Hundreds of fast-food workers in the US have gone on strike to demand a $15 wage - kicking off a year-long campaign they hope can make an impact on next year’s presidential election.
The protests, which will take place in 270 cities, mark the workers’ largest show of force in the three years since they launched a series of rallies to call for higher pay.
The protests, coordinated by Fight for $15, which represents the workers and is backed by the Service Employees International Union, underscore an effort to lever the political power of 64 million low-wage workers across the country.
Reuters said that tens of thousands of workers and supporters were expected to take part in the demonstrations, which began around dawn at McDonald's outlets in downtown Brooklyn, Boston and Philadelphia, among other locations.
A couple hundred protesters marched down downtown Brooklyn’s Fulton Street, blocking traffic, chanting “We are the workers, the mighty mighty workers fighting for justice”.
Beating drums and carrying banners reading “A living wage - quality care” and “On strike for work that sustains families”, the protesters stopped to rally outside a McDonald's restaurant.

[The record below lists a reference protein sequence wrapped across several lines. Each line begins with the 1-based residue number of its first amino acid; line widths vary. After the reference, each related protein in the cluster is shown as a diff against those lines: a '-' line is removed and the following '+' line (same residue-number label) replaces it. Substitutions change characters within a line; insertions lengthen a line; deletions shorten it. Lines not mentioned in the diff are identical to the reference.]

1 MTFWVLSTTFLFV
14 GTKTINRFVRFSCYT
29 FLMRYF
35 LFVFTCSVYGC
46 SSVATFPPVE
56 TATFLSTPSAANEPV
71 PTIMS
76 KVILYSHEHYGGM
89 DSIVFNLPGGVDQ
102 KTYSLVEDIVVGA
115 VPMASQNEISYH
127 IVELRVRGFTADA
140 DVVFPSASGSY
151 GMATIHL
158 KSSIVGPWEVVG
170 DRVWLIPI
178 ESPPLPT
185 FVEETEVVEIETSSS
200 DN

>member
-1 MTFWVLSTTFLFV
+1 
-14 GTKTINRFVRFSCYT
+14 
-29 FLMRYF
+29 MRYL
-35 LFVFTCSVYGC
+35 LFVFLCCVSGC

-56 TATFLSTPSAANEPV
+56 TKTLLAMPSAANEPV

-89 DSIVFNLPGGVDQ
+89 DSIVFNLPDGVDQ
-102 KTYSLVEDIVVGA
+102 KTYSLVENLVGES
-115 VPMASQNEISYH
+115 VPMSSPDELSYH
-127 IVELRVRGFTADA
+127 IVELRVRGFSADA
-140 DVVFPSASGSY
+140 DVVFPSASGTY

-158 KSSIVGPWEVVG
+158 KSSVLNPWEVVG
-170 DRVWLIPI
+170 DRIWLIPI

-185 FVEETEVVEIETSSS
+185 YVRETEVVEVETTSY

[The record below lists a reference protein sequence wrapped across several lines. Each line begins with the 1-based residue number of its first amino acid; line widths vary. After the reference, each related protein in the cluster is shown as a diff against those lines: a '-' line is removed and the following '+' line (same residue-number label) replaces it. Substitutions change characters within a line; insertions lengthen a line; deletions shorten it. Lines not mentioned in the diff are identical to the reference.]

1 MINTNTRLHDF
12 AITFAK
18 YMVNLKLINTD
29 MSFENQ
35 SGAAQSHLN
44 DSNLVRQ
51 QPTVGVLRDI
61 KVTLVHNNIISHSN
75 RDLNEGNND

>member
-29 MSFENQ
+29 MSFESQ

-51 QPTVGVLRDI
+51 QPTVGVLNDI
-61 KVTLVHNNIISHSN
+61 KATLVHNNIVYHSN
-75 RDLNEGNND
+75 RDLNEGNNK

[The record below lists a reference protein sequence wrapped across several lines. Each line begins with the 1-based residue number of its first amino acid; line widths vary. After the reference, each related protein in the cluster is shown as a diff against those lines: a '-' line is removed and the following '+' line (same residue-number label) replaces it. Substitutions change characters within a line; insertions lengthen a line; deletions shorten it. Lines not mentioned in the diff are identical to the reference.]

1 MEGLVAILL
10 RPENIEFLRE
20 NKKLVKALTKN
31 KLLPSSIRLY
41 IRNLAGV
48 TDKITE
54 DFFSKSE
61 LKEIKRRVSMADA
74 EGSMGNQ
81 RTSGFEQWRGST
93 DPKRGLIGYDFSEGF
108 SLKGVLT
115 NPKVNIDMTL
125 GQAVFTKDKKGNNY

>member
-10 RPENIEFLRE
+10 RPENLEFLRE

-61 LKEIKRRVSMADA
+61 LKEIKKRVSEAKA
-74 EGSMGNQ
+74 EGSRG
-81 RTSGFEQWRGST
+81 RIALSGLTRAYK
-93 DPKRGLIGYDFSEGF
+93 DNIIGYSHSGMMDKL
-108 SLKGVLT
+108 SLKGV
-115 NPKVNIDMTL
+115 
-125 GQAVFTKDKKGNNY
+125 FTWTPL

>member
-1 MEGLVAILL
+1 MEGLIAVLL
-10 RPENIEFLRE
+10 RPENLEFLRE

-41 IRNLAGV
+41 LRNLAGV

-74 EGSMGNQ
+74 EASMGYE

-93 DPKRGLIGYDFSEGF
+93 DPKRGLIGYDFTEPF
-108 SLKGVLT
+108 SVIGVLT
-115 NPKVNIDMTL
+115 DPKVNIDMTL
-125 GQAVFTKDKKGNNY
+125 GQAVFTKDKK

Organisers of the Fight for $15 campaign say the protests will be followed by rallies in 500 cities by low-wage workers in such sectors as fast food and home and child care.
The protests and strikes are aimed at gaining candidates’ support heading into the 2016 election for a minimum wage of $15 an hour and union rights, it said. Last December, the group staged similar protests in some 200 cities.
Democratic front-runner Hillary Clinton recently said she supports a $12 federal pay floor, while Bernie Sanders and Martin O’Malley favor a $15 minimum. They cite the issue as key to closing the widening gap between rich and poor.
The crusade for $15 has gathered momentum with a number of cities including Seattle, Los Angeles and San Francisco recently deciding to raise their minimum wage to $15, and as companies such as McDonald's, Walmart and Target also agreeing to increase worker pay.
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